With ongoing advances in technology and equipment, scientists continue to make strides in extended space travel, preparing to one day make trips to Mars and other planets in the solar system. But if such space missions are to be manned by humans, scientists must develop ways to feed them on these extended journeys. A group of researchers may be able to help in this regard.
Scientists at Washington State University have developed a process to make macaroni and cheese shelf stable for up to three years. The process, which triples the shelf life of ready-to-eat (RTE) macaroni and cheese, involves microwave-assisted thermal sterilization (MATS) and a special plastic protective film that the researchers created. The key to successfully extending the shelf life of RTE food is finding a technology that can prevent oxygen and other gases from coming into contact with the food.
To make RTE macaroni and cheese with a three-year shelf life, the scientists first use MATS to sterilize the food in a layer of the special protective film. Next, they coat the film with layers of metal oxide, which significantly delays gases from penetrating the film. The metal oxide also has an organic overlay that resists microscopic cracks. The combination of these elements makes a high-barrier packaging that preserves the quality of food for an extended period of time.
While the research team is not yet working directly with the National Aeronautics and Space Administration (NASA), it has worked with the Army to test the product because such RTE meals would be useful to soldiers on long deployments. The researchers have contacted NASA about designing a simulation to test how RTE macaroni and cheese would fare in space. The results are published in the journal Food and Bioprocess Technology.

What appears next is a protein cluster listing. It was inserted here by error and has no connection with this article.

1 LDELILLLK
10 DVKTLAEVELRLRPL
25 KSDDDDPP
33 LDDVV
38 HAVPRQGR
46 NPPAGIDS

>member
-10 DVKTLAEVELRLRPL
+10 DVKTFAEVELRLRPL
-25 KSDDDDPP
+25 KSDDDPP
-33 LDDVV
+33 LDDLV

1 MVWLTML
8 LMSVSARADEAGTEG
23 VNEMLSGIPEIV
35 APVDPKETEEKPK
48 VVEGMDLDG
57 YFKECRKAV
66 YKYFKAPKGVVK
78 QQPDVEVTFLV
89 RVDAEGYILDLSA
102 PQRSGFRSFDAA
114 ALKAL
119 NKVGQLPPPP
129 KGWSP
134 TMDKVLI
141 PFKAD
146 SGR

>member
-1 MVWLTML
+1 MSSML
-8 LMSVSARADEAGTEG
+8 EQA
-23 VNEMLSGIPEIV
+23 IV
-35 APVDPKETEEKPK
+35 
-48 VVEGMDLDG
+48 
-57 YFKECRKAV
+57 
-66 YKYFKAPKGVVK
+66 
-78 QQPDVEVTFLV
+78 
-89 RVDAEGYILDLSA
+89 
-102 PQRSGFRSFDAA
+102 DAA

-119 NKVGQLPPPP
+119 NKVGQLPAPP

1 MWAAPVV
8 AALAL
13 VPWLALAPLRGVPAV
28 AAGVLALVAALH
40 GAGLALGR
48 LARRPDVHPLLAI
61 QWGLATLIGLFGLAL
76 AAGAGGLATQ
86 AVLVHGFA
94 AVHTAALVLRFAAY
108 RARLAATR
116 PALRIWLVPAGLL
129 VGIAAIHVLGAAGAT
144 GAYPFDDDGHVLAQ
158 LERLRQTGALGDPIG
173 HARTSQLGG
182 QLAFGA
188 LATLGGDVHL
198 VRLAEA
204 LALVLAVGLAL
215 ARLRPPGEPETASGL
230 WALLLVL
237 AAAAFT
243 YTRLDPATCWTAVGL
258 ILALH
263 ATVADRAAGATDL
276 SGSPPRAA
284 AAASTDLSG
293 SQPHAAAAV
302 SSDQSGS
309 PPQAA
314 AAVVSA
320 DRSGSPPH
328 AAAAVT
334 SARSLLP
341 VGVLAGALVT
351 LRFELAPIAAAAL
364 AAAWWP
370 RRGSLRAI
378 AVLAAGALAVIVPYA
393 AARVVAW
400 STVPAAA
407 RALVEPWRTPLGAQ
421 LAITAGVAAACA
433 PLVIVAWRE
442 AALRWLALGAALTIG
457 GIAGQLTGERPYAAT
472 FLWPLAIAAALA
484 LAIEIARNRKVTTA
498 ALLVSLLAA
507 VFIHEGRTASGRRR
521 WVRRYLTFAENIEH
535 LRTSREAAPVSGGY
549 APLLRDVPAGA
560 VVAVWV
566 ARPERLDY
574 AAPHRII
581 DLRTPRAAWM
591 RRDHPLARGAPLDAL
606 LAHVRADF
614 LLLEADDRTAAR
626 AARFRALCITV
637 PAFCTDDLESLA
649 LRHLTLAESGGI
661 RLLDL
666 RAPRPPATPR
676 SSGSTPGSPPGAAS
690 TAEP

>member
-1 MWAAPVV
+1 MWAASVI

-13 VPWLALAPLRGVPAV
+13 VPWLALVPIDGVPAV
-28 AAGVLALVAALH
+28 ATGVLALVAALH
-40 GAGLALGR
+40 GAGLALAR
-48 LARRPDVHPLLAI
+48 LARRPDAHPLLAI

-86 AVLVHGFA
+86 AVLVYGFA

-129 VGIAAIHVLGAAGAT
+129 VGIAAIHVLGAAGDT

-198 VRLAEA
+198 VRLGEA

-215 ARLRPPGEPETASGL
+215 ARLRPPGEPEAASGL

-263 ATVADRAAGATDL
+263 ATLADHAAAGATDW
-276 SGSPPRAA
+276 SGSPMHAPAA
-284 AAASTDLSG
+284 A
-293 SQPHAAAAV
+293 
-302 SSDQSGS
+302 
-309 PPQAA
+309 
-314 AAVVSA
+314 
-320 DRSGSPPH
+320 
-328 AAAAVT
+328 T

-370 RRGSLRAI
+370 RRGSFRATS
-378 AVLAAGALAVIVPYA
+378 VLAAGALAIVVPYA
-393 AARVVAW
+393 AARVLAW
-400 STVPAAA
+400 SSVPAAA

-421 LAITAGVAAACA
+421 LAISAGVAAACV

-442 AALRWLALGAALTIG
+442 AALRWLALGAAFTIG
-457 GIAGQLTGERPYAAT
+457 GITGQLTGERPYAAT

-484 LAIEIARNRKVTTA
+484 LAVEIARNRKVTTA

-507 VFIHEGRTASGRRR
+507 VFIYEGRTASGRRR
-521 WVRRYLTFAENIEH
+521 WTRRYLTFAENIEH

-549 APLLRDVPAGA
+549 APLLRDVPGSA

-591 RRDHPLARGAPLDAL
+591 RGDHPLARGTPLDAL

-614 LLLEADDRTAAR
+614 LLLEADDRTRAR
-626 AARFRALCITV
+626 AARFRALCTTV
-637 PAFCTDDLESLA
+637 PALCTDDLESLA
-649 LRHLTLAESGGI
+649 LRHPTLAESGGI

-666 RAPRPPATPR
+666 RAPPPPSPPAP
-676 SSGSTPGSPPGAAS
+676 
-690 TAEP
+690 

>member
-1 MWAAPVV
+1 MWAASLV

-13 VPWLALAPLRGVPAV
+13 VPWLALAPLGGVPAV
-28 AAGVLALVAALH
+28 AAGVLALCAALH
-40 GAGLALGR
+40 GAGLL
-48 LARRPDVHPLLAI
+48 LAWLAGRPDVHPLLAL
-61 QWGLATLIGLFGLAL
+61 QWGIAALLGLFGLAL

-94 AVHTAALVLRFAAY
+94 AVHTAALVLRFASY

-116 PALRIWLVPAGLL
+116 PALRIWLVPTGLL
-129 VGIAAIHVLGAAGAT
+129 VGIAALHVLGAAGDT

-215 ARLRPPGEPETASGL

The dangers of a high-sodium diet have been well documented, but a new technology devised by scientists from Washington State University could help reduce sodium in processed foods while retaining taste and texture.
A study found that people who drank beverages that contained the low-calorie sweetener sucralose did experience metabolic problems and issues with neural responses but only when the beverage was formulated with both sucralose and a tasteless sugar (maltodextrin).
British scientists have gained new insights into the compound in plants that plays a vital role in the natural process through which plants grow.
In the food industry, botulinum toxin is associated with a severe form of food poisoning caused by improperly preserved food. Researchers have developed a technology that addresses the role of botulinum toxin in both food and cosmetic applications.
Nestlé Purina has announced it will expand its operations in Cumberland County, Pa., hiring 94 additional employees and adding new processing and packaging lines to its Mechanicsburg location.
The report, prepared by USDA’s Agricultural Marketing Service in coordination with the Office of the Chief Economist, summarizes market conditions, fed cattle prices, boxed beef values, and the spread before and after the fire and plant closure at the Tyson Holcomb, Kan., plant, and before and during the COVID-19 pandemic.
Lee Kum Kee, an Asian sauce provider, has announced that its Xinhui Production Base was awarded LEED (Leadership in Energy and Environmental Design) Platinum certification.
According to the Associated Press, Amazon has debuted a new smart shopping cart called the Dash Cart.
Diageo, makers of Johnnie Walker, Smirnoff, and Guinness, has created a 100% plastic-free and paper-based spirits bottle, made entirely from sustainably sourced wood.